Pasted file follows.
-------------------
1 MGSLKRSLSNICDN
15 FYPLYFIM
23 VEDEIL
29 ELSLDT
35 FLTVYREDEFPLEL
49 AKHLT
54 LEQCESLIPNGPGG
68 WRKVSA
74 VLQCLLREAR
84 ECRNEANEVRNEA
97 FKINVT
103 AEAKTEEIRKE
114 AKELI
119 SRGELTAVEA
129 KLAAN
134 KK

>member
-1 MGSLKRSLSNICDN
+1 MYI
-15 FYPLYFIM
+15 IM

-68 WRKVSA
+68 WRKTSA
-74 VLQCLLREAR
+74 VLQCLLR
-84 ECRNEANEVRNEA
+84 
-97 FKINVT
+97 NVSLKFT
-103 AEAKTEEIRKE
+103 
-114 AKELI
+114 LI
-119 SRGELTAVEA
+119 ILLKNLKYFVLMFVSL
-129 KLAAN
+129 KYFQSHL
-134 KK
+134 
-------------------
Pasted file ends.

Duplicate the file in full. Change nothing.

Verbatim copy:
1 MGSLKRSLSNICDN
15 FYPLYFIM
23 VEDEIL
29 ELSLDT
35 FLTVYREDEFPLEL
49 AKHLT
54 LEQCESLIPNGPGG
68 WRKVSA
74 VLQCLLREAR
84 ECRNEANEVRNEA
97 FKINVT
103 AEAKTEEIRKE
114 AKELI
119 SRGELTAVEA
129 KLAAN
134 KK

>member
-1 MGSLKRSLSNICDN
+1 MYI
-15 FYPLYFIM
+15 IM

-68 WRKVSA
+68 WRKTSA
-74 VLQCLLREAR
+74 VLQCLLR
-84 ECRNEANEVRNEA
+84 
-97 FKINVT
+97 NVSLKFT
-103 AEAKTEEIRKE
+103 
-114 AKELI
+114 LI
-119 SRGELTAVEA
+119 ILLKNLKYFVLMFVSL
-129 KLAAN
+129 KYFQSHL
-134 KK
+134 